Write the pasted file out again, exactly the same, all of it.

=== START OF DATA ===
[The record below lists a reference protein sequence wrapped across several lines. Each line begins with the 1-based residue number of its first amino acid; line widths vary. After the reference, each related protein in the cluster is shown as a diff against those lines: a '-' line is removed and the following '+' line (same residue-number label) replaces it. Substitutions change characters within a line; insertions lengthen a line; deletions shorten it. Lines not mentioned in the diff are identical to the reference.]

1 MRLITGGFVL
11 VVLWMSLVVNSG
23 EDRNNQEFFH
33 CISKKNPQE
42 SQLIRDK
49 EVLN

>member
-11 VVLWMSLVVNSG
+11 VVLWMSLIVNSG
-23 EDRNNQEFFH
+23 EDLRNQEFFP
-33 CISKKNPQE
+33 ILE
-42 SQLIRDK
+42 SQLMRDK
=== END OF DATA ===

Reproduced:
[The record below lists a reference protein sequence wrapped across several lines. Each line begins with the 1-based residue number of its first amino acid; line widths vary. After the reference, each related protein in the cluster is shown as a diff against those lines: a '-' line is removed and the following '+' line (same residue-number label) replaces it. Substitutions change characters within a line; insertions lengthen a line; deletions shorten it. Lines not mentioned in the diff are identical to the reference.]

1 MRLITGGFVL
11 VVLWMSLVVNSG
23 EDRNNQEFFH
33 CISKKNPQE
42 SQLIRDK
49 EVLN

>member
-11 VVLWMSLVVNSG
+11 VVLWMSLIVNSG
-23 EDRNNQEFFH
+23 EDLRNQEFFP
-33 CISKKNPQE
+33 ILE
-42 SQLIRDK
+42 SQLMRDK